While it may seem like a distant memory, and in retrospect seems hard to fathom, High-Definition (HD) video got off to a very slow and inauspicious start. The adoption cycle was quite long. Obviously display technology, costs at every stage of the content cycle from creation to display, and a very recent massive digital video revolution played a role in the adoption rate. Once the conditions were in place, however, HD took hold and there was no going back. Fast forward to today, where HD is mature, deployed in scale, and impossible to live without. While an important and profitable component of the operator’s business model, there is a resource price to be paid in term of the capacity HD consumes compared to Standard Definition (SD) TV. Operators are regularly adjusting their service mix and introducing technology to increase capacity and make better use of existing capacity to support service evolution. Today’s HD falls into this latter category. High Def’s maturity, and MPEG-4 encoding’s capability present in fielded STBs allows operators to deploy HD content more efficiently.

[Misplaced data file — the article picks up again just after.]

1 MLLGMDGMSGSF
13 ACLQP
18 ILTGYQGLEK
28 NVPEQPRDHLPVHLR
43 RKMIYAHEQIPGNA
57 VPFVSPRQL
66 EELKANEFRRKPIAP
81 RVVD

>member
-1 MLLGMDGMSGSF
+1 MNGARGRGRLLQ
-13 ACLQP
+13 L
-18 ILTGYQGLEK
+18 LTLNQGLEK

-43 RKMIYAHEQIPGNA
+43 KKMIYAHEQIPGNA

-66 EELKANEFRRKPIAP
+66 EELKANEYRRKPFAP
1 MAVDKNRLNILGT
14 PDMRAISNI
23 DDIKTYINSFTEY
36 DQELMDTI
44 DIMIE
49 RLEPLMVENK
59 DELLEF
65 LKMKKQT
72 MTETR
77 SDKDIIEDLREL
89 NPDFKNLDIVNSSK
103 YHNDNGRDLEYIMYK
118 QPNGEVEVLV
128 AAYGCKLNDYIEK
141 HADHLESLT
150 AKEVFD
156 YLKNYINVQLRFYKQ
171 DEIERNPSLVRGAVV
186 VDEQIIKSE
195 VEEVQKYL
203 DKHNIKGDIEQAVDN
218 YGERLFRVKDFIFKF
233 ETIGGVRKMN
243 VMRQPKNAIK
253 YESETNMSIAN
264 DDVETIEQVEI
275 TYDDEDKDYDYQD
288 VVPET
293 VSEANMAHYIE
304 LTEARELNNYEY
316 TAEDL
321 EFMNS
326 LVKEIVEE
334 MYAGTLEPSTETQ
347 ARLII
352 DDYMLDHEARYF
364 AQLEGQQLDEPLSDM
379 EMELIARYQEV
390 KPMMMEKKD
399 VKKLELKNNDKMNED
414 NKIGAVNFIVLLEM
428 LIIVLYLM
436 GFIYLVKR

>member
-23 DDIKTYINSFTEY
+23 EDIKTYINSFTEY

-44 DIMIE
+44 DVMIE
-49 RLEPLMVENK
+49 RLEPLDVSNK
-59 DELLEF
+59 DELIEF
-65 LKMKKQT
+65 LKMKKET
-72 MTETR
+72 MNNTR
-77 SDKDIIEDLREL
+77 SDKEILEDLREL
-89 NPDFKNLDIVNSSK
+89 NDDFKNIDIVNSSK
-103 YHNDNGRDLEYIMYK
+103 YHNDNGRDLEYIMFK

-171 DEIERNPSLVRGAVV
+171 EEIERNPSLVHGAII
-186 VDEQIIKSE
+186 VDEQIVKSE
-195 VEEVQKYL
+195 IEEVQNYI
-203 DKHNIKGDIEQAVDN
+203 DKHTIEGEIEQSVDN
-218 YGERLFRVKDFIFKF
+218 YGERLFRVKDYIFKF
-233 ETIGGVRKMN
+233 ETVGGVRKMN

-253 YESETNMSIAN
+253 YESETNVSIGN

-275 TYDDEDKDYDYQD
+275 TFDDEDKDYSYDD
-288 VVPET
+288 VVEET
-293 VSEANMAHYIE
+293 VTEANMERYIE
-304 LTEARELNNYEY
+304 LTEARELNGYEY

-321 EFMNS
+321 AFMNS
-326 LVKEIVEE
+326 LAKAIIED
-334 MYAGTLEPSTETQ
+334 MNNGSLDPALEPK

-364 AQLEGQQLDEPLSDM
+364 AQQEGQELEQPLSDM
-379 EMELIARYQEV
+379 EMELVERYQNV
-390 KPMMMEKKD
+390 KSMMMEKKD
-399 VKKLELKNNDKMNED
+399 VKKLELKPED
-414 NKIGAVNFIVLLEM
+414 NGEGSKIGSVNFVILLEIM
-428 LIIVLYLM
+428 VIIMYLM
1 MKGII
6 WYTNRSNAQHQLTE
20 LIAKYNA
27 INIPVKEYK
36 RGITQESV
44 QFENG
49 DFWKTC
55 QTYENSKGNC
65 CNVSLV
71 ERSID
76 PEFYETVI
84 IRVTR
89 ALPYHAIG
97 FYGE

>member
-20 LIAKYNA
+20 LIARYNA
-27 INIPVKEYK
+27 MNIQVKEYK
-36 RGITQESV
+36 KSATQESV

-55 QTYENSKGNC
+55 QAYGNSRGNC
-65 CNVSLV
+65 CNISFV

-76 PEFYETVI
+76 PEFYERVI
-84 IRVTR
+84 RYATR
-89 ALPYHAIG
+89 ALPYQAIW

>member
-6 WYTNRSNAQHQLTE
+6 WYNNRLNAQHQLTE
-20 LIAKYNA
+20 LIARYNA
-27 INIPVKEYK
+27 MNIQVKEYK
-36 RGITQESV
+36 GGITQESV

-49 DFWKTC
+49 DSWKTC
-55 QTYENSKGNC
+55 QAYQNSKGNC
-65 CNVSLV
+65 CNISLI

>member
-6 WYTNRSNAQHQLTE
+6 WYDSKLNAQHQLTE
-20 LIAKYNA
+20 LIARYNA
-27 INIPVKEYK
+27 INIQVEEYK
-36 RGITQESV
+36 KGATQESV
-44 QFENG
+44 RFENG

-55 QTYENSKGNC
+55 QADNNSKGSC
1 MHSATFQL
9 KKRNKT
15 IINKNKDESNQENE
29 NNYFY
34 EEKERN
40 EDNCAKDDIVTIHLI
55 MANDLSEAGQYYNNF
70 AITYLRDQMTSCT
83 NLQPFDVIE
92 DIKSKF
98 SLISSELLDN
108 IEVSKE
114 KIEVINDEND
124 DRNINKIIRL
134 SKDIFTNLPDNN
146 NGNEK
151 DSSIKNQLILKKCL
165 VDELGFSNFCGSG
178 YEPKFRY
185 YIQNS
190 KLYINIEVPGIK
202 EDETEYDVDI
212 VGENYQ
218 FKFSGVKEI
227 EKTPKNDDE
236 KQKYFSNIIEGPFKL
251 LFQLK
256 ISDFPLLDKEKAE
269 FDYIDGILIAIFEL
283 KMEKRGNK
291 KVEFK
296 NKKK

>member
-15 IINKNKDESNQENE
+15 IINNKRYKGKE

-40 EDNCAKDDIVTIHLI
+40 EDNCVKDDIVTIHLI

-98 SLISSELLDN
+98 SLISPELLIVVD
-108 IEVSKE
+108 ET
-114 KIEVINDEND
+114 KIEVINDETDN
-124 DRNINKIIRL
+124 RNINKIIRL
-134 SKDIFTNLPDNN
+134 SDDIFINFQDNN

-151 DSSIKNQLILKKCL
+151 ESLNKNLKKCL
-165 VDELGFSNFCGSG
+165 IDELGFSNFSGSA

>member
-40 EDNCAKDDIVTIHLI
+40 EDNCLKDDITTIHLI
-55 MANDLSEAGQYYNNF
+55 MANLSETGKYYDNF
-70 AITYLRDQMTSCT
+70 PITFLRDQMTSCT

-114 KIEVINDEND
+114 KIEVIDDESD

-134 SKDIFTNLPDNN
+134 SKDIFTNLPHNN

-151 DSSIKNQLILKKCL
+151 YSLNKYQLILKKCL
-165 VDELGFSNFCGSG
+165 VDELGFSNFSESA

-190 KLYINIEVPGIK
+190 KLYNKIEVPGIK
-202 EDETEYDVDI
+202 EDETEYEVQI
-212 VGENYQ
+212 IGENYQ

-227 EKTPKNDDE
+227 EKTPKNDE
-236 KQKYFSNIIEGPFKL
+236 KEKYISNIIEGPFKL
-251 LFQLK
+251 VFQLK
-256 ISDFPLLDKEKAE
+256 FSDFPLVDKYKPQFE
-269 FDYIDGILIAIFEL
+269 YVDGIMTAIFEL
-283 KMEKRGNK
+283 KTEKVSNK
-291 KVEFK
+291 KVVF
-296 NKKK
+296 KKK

An HD channel typically has an SD brother in the channel lineup – it’s a simulcast. This is not very efficient, but also not terribly penalizing given the relative bandwidth that SD consumes. Now, along comes….4kHD. It’s not quite really here, and there will be clear limitations at first. But, it is quite reasonable to expect that 4kHD scales into a mass service within a decade. However, a simulcast approach for current HD channels to be made available in 4kHD would be difficult. The likely option to prepare for 4kHD, in addition to HEVC encoding, is transitioning to an all-IP architecture. Already part of most operator’s future plans, 4kHD may be additional inspiration to drive forward with a methodical transition strategy. This paper will take the reader through an all-IP transition scenario that considers key aspects that an operator must coordinate in phases. Access architecture, bandwidth, encoders, CPE, home architecture, and multicast services represent major balls to be juggled in the transition of services. We will walk through a hypothetical case study based on a typical existing system serving as the Day 0 scenario. We will quantify the CPE situation and migration plans for STB and HSD solutions. We will describe a spectrum management plan with a sensible pace that balances legacy box retirement with capacity demand. And, we will consider how services and capacity tie to network evolution. An all-IP nirvana has been a future vision for quite some time. With enhanced video and continued HSD speed demand, the future has arrived